American Journal of Medicine, internal medicine, medicine, health, healthy lifestyles, cancer, heart disease, drugs

Backstories on the US Opioid Epidemic. Good Intentions Gone Bad, an Industry Gone Rogue, and Watch Dogs Gone to Sleep

Present locations of drug cartels operating in the United States. Adapted from Reference 23.

Present locations of drug cartels operating in the United States. Adapted from Reference 23.

Epidemics of opioid use are old news in the United States, but an epidemic that kills over 200,000 Americans is not. A multiplicity of intertwined factors have brought us to this place. From 30,000 feet, it is the story of good intentions gone bad, a drug industry gone rogue, and government watch dog agencies gone to sleep. At ground level, it is the story of physicians unfamiliar with addictive drugs and drug addiction, new long-acting opioids deceptively marketed, cheap black tar heroin, encouragement to use opioids for chronic noncancer pain by professional organizations with conflicts of interest and without science, a culture intolerant to pain and tolerant to drug use, and the greedy response of the pharmaceutical industry and drug cartels to an expanding market opportunity. These factors are among those that have joined to form a tsunami of addiction and deaths that keeps on coming. A better understanding of them could speed the end of the present cycle of opioid abuse, perhaps prevent others, and inform future decisions about pain management.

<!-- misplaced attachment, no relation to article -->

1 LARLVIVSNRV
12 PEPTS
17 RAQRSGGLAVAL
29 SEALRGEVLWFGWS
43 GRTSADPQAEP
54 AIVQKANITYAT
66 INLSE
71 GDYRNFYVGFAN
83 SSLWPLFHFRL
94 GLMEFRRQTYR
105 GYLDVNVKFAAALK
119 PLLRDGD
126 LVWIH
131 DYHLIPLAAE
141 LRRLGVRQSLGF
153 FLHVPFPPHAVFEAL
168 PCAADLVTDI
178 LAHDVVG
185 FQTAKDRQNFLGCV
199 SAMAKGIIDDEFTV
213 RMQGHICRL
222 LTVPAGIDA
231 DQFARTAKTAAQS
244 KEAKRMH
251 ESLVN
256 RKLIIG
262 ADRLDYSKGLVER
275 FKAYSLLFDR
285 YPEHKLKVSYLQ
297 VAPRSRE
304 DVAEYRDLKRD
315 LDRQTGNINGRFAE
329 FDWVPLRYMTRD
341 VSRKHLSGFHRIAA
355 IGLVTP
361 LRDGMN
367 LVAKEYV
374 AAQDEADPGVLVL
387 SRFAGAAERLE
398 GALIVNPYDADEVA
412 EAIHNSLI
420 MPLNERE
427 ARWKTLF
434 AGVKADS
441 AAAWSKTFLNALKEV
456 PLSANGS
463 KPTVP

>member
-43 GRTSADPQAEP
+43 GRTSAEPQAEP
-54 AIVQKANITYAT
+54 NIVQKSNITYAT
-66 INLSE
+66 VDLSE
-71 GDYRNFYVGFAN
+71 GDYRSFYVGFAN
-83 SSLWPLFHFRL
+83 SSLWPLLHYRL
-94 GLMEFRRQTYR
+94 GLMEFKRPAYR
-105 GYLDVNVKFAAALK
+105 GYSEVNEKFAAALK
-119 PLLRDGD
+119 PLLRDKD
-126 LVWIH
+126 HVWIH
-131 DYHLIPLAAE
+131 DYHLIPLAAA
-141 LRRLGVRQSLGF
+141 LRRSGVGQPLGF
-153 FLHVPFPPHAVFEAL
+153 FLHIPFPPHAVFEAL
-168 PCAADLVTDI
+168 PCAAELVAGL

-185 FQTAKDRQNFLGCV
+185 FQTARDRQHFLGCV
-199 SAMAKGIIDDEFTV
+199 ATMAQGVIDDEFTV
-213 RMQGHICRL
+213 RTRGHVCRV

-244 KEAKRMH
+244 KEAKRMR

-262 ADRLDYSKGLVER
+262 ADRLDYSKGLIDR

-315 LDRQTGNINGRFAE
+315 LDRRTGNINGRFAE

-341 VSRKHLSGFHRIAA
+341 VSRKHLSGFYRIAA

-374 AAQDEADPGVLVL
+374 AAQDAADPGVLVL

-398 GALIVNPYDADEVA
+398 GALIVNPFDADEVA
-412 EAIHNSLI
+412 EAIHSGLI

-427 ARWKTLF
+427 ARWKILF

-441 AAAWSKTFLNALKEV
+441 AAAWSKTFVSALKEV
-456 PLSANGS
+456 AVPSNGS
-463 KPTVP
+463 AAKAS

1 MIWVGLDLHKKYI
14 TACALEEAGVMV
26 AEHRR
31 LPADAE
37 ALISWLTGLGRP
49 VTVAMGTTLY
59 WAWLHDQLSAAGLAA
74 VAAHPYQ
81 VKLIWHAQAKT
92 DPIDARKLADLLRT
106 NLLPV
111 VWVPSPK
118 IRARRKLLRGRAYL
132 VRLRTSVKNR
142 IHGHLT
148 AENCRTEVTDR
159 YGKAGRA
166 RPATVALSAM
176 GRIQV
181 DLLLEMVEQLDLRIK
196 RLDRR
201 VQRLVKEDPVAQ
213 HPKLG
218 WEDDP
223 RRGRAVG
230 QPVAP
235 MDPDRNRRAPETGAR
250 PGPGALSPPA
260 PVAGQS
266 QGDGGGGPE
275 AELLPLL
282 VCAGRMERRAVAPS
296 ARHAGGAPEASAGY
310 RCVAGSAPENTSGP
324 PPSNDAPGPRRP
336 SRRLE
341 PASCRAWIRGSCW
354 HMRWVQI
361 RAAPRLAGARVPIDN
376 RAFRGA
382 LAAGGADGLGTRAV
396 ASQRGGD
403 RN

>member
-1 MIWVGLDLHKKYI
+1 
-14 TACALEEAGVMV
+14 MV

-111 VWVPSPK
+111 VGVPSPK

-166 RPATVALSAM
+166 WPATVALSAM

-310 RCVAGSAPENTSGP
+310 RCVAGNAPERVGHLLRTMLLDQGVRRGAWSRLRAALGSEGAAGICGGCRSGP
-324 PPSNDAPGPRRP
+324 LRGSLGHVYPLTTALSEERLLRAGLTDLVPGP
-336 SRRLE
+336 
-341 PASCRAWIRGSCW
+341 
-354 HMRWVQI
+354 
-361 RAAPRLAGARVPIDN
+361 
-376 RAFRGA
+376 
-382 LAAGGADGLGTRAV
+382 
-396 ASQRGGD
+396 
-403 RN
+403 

The current American epidemic of opioid-related deaths began in the 1990s and has resulted in over 200,000 deaths.1 The average American does not know who to blame (Figure 1).2 The only systematic review on causation suggests that the factors are multiple, intertwined, and frequently changing (Table 1).3 That review determined that physician behavior is clearly one of them. This paper reviews backstories on some factors that help inform our response as physicians.

America’s Long Tarantella with Opioids

Extracts of the poppy plant have been used for medicinal purposes since the Sumerians named it the “joy plant” 5000 years ago. By the time of the American Revolution, an alcohol-based tincture of 10% powdered opium called “laudanum” was widely prescribed in the United States and many became addicted. Morphine was isolated from opium about 50 years before it caused “Soldier’s Disease,” an epidemic of addiction during the Civil War.4Bayer Pharmaceuticals marketed heroin in 1874 as an analgesic and claimed it was less addictive than other opioids, claims made about the new opioids to follow. During this period, opium, heroin, and cocaine were used in over-the-counter patent medicines and sold over the counter in “emergency kits” equipped with hypodermic syringes and needles (Table 2). By 1925, there were an estimated 200,000 heroin addicts in the United States.

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-Richard D. deShazo, MD, McKenzie Johnson, BS, Ike Eriator, MD, Kathryn Rodenmeyer, BA

This article originally appeared in the June issue  of The American Journal of Medicine.

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